Twenty-Ninth Sunday in Ordinary Time
- Exodus 17:8-13
- 2 Timothy 3:14-4:2
- Luke 18:1-8
The First Reading at the Holy Mass today for the 29th Sunday in Ordinary Time is a wonderful story from Exodus 17:8-13 that beautifully illustrates how our cooperation with God, no matter how painful or arduous it may be, opens up the floodgate of His promise to protect us and to keep us. The nation of Amalek (the Amalekites) had made themselves enemies of Israel, just as Esau, the grandfather of Amalek, had made himself an enemy of his brother Jacob. As Esau tried to steal Jacob’s blessing, so to were his descendants intent on taking from Israel what God has promised them. On this day, Moses called to Joshua and told him to “Pick out certain men, and tomorrow go out and engage Amalek in battle. I will be standing on top of the hill with the staff of God in my hand.” Joshua did as Moses told him and the next day when the battle ensued, Moses climbed to the top of the hill with Aaron and Hur and raised his hand over the fighting. “As long as Moses kept his hands raised up, Israel had the better of the fight, but when he let his hands rest, Amalek had the better of the fight. Moses’ hands, however, grew tired; so they put a rock in place for him to sit on. Meanwhile, Aaron and Hur supported his hands, one on one side and one on the other, so that his hands remained steady till sunset. And Joshua mowed down Amalek and his people with the edge of the sword.”
Moses keeping his hands raised is an incredible image that should remind us of the Priest celebrant at Mass elevating the Holy Eucharist after the consecration and his signs of blessing. Moses being seated and assisted by Joshua and Hur should remind us of our role in assisting our pastors in their work, lest he becomes tired. Yet, most importantly, this narrative should reminds us of the participative nature of the economy of salvation, which is most evident in the liturgy of the Holy Mass. It is true, there are enemies always coming for us; making war with us, and attempting take what God has given us, but just as victory was won by Moses keeping his hand raised, so too are our victories won through Christ raised on the Cross and through our participation in that sacrifice through the Holy Mass and by our remaining in Him through worthily receiving Him who the Priest raises before our eyes; Christ Jesus, the Holy Eucharist.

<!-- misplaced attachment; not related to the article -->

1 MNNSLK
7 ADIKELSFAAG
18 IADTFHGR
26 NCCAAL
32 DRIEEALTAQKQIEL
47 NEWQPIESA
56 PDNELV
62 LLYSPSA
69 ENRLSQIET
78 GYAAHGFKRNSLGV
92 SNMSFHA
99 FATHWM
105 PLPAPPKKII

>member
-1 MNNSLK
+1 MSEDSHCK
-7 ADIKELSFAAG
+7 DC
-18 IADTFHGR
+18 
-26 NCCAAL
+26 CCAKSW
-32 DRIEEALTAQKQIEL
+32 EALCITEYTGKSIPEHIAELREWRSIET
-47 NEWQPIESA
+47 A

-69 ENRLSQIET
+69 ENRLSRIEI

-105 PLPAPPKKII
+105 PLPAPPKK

In the Second Reading today we’ll hear from Second Timothy 3:14-4:2, where the Apostle Saint Paul reminds Timothy about how the Scripture plays an important role in teaching us how to cooperate and participate with God in His good work. In writing, “remain faithful to what you have learned and believed because you know from who you learned it,” the Apostle is clearly referring to the Apostolic teaching of the Church. He then ties the Apostolic teaching to the sacred Hebrew Scriptures, which he says Timothy knew “from infancy”. It is in reference to these sacred Old Testament texts that Paul writes, “All Scripture is theopneustos;” that is, “All Scripture is God-breathed.’ Theopneustos is a very rare and unique word in the ancient Greek lexicon. It is derived from the Greek theo, meaning ‘God’, and pneustos, meaning, ‘to breathe hard’. In saying that Scripture is breathed from God, Paul is equating the inspired writings to the other things that God breathed on or breathed into; namely, breathing into the nostrils of man to give him life (Cf. Genesis 2:7) and authority over the created things and breathing on the Apostles to give them authority to forgive or retain sins (Cf. John 20:22). Indeed, the breath of God gives true life, and in regard to the Scriptures, Paul writes, they are useful for “teaching, for refutation, for correction, and for training in righteousness.” Scripture is useful for these things because it was breathed by God, “so that one who belongs to God may be competently equipped for every good work,” such as being persistent in proclaiming the word of God to convince, reprimand, and encourage, “whether it is convenient or inconvenient,” Paul writes.